A Self-Invested Personal Pension (SIPP) can be a great way to build up a nice fat retirement pot.
Couple it with a Stocks and Shares ISA, and I’d say we have a terrific two-pronged approach to investing for our futures.
Still, getting to a million pounds in a SIPP might sound like a tall order. For most of us, it could seem like nothing more than a pipe dream.
But a lot of investors have already reached a million in their SIPPs. So it really is possible, but how could we do it?
Hargreaves Lansdown alone has more than 3,000 clients with more than £1m in their SIPPs. And that’s just one investment services provider.
So how do they do it?
Well, the key secret for building a big pension is to start as young as possible. If we stash away a fixed amount from our first salary in a SIPP every month, we’ll never miss what we didn’t have.
And then bump it up through pay rises, career moves, and any windfalls. It’s surprising how even modest sums could grow and grow.
Imagine someone aged 20, putting away money every month into a SIPP.
Over the past 20 years, The FTSE 100 has returned an average of 6.9% per year. It’s very up and down, though. And sometimes, like when the pandemic hit, the stock market can crash.
And the Footsie might not earn the same in the future.
But for more than a century, UK shares have beaten other forms of investment hands down, through good times and bad.
£450 per month
If our future pensioner could achieve that average of 6.9% per year, they’d need to invest around £450 a month to reach a million by age 60.
It would be nice to be able to retire a millionaire at 60, wouldn’t it?
They might not be able to afford that much right away, but steadily raising their contributions over the years could make a big difference.
This doesn’t account for inflation. But if that evens out at the hoped-for 2% a year in the long term, lifting our contributions by an extra 2% a year shouldn’t cause too much pain.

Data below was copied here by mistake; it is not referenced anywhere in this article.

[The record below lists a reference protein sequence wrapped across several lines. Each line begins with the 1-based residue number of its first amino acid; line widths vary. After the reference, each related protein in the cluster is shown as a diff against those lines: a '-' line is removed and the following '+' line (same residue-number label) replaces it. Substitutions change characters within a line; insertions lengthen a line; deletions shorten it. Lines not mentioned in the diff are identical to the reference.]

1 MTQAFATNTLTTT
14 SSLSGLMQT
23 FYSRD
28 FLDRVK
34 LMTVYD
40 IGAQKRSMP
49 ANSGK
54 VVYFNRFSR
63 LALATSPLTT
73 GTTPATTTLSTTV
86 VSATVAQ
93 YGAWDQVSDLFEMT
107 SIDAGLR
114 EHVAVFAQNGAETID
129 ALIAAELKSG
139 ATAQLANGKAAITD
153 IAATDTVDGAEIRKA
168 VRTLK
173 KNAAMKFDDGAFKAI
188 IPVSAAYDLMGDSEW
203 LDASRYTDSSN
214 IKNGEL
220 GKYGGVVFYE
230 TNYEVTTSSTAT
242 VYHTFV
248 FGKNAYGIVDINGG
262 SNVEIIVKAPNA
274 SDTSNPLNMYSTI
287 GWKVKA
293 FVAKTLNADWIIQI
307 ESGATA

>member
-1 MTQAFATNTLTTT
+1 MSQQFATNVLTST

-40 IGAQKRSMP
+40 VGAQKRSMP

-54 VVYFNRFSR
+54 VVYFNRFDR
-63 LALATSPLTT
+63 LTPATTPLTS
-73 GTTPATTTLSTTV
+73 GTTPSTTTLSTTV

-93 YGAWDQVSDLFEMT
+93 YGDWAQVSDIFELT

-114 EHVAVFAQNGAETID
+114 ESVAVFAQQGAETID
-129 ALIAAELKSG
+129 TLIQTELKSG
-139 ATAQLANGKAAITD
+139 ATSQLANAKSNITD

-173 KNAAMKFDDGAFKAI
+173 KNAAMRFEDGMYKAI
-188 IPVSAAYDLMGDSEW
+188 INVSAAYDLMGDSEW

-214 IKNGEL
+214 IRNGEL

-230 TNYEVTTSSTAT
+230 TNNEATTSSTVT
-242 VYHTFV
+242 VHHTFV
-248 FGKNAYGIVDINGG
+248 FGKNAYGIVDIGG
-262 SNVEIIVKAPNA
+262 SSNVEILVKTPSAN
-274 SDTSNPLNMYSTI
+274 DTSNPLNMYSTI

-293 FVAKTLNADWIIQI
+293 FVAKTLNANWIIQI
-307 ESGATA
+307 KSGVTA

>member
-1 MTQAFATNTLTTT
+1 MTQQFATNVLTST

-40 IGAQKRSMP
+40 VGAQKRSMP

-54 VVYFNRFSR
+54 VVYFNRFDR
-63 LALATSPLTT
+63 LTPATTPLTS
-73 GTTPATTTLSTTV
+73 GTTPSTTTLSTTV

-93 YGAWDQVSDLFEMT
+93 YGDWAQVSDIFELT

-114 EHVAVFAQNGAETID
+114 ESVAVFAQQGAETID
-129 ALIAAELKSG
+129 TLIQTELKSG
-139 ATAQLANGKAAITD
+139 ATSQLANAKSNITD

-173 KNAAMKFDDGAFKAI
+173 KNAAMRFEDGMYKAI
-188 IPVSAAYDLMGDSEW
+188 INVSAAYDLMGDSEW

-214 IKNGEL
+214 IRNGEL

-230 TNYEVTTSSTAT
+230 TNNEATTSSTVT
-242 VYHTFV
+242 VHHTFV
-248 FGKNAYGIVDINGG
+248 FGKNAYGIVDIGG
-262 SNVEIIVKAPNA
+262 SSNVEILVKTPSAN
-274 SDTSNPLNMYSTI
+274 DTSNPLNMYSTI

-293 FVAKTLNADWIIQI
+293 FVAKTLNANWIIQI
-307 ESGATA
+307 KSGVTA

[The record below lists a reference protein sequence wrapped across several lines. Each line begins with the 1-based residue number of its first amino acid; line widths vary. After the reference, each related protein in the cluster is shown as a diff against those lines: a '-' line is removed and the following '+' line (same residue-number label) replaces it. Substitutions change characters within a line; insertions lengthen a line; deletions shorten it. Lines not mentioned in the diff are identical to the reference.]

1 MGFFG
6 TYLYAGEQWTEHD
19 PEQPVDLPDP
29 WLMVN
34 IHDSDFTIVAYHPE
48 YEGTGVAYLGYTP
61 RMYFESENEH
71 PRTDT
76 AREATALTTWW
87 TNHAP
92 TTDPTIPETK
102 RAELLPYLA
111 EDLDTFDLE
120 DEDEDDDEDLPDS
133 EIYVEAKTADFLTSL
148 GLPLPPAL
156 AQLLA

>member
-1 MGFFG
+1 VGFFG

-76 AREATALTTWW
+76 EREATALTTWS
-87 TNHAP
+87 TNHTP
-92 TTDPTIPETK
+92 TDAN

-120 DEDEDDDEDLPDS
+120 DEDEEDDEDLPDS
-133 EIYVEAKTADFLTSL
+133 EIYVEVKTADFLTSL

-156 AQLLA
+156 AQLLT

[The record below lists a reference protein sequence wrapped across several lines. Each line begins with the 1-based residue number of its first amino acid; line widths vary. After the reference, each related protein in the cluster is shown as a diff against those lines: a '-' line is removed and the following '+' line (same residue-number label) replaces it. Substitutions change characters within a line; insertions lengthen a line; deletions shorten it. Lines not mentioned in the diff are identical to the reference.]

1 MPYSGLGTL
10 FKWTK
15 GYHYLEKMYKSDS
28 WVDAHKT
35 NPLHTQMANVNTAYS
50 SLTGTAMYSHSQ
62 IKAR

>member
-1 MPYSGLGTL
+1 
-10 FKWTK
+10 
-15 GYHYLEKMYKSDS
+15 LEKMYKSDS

If I’m talking about SIPPs, I have to mention the lifetime limit.
At the moment, the most anyone can hold in pension savings is capped at £1,073,100. Anything above that is taxable, possibly heavily.
But the good news is that the government will abolished this limit in April 2024. And quite right too, in my view — why should an investor be punished for being too successful?
There are other tax rules too, but I can’t cover them here.
Please note that tax treatment depends on the individual circumstances of each client and may be subject to change in future. The content in this article is provided for information purposes only. It is not intended to be, neither does it constitute, any form of tax advice. Readers are responsible for carrying out their own due diligence and for obtaining professional advice before making any investment decisions.
Anyway, what are the so-called millionaire secrets that I’m supposed to be revealing?
Well, I’ve actually already covered them, and they’re really not so secret at all.
Start investing in our SIPPs as early as possible, invest as much as we can, and keep upping it each year, in real terms ahead of inflation.
Oh, and most SIPP millionaires invest in stocks and shares.